Saturn's Ghostly Outer Ring Is Much, Much Bigger Than We Thought
Astronomers were stunned in 2009 when they discovered a gargantuan, never-before-seen eighth ring around Saturn. The "Phoebe ring," as it was dubbed, lies far outside the planet's seven main ring groups and is made of dark particles that make it hard to spot except in infrared light.
Now a new study reveals the ring is even more impressive -- about 30 percent bigger -- than previously thought. It covers an area of the sky that's 7,000 times larger than Saturn itself.
he ring is composed mostly of dust particles no bigger than the width of a human hair. Rocks that are soccer-ball-sized or larger, at least 20 centimeters in diameter, make up no more than 10 percent of the ring -- which is unusual compared to other rings in the solar system.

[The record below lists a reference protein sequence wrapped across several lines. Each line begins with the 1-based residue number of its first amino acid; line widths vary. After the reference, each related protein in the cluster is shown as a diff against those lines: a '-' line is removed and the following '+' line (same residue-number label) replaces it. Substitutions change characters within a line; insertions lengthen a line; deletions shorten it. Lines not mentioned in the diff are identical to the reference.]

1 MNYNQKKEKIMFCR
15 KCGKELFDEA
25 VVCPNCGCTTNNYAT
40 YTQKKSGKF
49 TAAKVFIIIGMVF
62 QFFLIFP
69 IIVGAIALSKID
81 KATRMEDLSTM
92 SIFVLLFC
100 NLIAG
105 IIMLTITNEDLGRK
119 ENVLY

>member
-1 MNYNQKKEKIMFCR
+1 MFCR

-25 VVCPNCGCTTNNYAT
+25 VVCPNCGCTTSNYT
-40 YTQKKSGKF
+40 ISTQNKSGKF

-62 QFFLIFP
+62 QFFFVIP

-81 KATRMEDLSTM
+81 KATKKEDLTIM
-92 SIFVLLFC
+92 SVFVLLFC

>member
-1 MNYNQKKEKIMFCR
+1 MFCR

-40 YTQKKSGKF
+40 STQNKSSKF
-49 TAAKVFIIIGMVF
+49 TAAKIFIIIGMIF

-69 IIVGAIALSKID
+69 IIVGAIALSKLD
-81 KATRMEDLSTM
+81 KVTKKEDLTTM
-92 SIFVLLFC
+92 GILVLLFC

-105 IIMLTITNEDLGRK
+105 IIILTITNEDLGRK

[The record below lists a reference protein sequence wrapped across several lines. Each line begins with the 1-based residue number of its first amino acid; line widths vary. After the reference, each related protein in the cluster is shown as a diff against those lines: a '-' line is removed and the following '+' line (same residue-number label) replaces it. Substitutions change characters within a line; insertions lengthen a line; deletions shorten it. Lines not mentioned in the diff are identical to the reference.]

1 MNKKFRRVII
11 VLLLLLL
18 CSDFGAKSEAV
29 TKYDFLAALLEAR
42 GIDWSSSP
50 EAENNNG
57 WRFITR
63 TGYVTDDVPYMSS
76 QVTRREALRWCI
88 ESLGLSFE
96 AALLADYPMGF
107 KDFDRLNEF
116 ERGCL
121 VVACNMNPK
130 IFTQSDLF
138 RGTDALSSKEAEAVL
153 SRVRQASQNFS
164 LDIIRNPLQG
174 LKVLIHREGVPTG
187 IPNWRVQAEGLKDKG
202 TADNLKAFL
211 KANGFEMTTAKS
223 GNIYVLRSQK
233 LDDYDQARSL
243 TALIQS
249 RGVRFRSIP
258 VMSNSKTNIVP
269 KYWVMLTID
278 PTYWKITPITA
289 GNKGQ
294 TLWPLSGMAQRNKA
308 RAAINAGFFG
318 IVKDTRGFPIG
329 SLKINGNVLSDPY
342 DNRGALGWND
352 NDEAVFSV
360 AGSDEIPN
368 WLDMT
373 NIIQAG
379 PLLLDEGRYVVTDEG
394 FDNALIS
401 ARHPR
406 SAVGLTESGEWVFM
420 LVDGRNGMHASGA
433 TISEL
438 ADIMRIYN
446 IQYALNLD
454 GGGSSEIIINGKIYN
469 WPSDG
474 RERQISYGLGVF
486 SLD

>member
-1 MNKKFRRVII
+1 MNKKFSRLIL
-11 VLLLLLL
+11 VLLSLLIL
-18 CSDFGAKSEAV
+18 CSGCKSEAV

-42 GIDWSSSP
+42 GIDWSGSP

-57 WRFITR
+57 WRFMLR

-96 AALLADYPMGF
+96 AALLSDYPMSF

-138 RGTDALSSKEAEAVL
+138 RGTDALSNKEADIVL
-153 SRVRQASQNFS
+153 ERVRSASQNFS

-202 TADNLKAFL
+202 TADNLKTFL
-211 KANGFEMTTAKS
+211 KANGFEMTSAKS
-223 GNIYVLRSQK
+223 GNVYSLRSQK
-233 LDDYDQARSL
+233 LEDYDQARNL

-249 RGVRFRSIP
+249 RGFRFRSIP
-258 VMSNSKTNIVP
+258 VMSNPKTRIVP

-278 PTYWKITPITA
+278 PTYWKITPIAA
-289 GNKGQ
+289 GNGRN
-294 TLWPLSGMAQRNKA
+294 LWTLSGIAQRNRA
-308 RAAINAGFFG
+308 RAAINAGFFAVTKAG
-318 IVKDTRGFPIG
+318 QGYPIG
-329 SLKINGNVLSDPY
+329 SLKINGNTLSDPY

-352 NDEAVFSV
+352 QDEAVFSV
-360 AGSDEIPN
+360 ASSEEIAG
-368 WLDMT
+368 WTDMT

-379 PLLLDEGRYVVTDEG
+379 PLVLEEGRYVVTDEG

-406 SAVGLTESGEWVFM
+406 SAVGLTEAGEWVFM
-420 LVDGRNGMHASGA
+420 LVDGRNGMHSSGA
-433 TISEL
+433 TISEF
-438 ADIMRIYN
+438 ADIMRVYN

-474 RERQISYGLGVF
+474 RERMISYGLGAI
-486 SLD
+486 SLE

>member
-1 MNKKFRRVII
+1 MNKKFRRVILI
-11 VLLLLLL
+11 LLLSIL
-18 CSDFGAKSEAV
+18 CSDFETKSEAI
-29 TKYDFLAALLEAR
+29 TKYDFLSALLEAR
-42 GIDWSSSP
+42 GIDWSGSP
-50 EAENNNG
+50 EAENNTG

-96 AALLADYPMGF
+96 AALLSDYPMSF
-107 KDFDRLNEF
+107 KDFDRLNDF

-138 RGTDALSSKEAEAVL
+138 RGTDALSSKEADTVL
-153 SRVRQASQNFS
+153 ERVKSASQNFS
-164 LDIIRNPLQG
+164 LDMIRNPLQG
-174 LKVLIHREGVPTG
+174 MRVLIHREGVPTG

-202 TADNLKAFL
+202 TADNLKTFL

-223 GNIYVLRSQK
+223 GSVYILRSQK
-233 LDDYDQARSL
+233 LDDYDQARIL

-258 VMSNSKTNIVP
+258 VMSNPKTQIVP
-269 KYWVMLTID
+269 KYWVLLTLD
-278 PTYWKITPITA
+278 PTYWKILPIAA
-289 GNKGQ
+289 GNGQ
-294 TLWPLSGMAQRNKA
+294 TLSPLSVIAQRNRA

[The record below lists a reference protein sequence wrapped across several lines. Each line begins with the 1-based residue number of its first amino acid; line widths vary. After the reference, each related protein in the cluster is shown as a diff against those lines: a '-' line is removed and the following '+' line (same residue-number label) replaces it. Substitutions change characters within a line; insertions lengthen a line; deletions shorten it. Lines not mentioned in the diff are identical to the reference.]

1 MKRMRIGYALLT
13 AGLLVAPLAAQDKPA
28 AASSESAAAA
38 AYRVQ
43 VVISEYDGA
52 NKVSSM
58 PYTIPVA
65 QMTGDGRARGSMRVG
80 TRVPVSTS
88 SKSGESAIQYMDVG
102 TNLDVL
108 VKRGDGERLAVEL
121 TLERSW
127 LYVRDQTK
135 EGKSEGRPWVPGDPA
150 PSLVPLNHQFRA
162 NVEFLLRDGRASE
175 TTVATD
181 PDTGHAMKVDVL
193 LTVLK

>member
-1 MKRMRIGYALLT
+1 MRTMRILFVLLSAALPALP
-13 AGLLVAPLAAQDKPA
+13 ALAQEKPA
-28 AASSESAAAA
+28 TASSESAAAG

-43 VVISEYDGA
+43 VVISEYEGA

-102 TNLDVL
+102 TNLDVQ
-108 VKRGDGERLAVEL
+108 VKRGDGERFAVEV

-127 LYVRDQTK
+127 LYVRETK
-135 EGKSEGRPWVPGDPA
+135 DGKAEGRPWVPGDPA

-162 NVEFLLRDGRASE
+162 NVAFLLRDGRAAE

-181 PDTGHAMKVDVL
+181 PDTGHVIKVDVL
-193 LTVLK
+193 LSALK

Where does the dust come from? Previously, scientists believed that it streams off of Saturn's moon Phoebe as the satellite gets pelted by comets. Now scientists believe some of it may come from other "hidden" moons that are too small for our telescopes to see, according to NPR.